Like weapons, armor and shields can be enhanced one way or another; they can be made from different materials, they can possess different gadgets to increase versatility, refined craftsmanship to enhance protection, or resist different types of damage such as ballistic and energy. Each Armor or shield can have one major modification, one moderate modification, and one minor modification. You can exchange one major modification for a moderate or minor modification, or you could exchange a moderate modification for a minor one as well. Below you will find modifications you can make to your armor and shields.
    Next comes the description of the category which may only contain a few lines describing what you will find while others have rules that govern the entries it contains. The example seen above belongs to the Armor & Shield Modifications category.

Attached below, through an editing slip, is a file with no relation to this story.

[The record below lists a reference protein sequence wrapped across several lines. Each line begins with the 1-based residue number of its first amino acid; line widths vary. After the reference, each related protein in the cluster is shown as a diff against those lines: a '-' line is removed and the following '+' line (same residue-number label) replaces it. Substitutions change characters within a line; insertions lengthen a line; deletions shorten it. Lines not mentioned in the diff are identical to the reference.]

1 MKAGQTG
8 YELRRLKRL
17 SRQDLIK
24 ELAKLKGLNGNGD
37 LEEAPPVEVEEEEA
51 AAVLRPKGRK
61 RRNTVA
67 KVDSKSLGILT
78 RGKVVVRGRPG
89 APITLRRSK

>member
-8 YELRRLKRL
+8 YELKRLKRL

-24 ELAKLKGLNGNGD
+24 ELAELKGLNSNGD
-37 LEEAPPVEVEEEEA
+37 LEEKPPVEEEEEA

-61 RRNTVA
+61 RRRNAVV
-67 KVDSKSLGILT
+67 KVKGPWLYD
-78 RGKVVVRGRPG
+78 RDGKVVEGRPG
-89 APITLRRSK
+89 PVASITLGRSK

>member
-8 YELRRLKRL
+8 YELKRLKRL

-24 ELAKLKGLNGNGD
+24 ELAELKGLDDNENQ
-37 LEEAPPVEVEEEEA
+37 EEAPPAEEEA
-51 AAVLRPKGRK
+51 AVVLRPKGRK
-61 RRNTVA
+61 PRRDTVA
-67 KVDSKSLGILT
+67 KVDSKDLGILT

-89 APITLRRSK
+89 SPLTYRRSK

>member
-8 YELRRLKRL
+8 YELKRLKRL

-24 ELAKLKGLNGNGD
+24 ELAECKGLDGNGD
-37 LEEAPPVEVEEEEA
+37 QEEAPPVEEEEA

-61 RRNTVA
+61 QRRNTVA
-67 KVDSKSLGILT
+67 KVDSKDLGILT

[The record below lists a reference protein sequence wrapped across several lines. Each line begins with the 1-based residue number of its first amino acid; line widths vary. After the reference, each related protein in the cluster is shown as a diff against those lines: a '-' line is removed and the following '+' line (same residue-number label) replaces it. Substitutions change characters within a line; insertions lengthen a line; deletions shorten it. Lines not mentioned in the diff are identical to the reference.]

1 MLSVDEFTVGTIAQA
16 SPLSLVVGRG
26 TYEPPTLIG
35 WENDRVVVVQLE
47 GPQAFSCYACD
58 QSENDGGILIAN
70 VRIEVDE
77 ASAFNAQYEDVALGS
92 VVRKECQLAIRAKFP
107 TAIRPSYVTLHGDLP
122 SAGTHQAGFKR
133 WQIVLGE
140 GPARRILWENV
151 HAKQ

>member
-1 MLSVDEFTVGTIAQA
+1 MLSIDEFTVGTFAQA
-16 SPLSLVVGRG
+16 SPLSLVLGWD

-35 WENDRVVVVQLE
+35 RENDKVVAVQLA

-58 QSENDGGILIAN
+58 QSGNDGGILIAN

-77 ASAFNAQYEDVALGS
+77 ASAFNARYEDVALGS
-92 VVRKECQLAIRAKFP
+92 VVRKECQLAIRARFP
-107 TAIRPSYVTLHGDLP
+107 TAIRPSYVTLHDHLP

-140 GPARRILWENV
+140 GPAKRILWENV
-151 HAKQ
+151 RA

Subcategory Name & Description

    Axes
    Axes are wedged tools with an axehead and a handle that can serve to cut, split wood, and as a weapon.
    Right after the category description you will find subcategories, each with its name and description following the same format as categories. The example above belongs to axes

    Equipment or Service Name

    Axe (Light)  
    The first line of an equipment or service is its name. This is how the equipment will be referred throughout this book. Next to the name you will find a symbol which represents to what genre the talent is best suited for. The red symbol is for fantasy, the black symbol is for modern games, and the purple symbol is for sci-fi.

    Equipment or Service Description